Source: Fibre2Fashion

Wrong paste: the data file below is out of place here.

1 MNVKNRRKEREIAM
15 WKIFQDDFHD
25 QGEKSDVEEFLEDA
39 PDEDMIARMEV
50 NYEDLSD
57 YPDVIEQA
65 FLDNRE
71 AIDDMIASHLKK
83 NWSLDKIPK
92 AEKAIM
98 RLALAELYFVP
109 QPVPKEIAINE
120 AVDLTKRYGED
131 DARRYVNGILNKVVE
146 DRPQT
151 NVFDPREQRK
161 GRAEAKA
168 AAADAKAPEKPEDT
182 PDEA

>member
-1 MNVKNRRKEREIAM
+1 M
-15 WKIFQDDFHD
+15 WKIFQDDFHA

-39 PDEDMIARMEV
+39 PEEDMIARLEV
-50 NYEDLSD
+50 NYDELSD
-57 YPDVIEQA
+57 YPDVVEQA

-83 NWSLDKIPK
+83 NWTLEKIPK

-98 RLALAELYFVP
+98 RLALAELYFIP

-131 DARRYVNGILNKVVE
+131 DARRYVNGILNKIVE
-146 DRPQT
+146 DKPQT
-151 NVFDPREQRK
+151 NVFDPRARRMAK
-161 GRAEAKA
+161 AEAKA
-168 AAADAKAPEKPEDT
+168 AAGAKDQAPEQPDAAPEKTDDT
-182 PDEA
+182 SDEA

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COVID-19’s impact on global supply chains will cause a recession like we’ve never seen before